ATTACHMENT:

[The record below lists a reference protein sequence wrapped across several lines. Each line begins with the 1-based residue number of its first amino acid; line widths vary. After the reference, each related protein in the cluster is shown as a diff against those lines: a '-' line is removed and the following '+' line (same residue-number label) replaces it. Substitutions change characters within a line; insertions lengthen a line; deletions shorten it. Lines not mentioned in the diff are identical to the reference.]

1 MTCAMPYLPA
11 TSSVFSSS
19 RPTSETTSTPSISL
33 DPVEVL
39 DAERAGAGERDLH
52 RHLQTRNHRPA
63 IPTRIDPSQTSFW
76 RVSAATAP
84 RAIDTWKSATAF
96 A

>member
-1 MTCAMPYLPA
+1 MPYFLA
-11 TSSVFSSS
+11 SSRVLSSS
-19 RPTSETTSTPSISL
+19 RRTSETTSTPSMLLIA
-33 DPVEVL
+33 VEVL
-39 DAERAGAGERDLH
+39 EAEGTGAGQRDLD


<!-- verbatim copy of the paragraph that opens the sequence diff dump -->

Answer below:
[The record below lists a reference protein sequence wrapped across several lines. Each line begins with the 1-based residue number of its first amino acid; line widths vary. After the reference, each related protein in the cluster is shown as a diff against those lines: a '-' line is removed and the following '+' line (same residue-number label) replaces it. Substitutions change characters within a line; insertions lengthen a line; deletions shorten it. Lines not mentioned in the diff are identical to the reference.]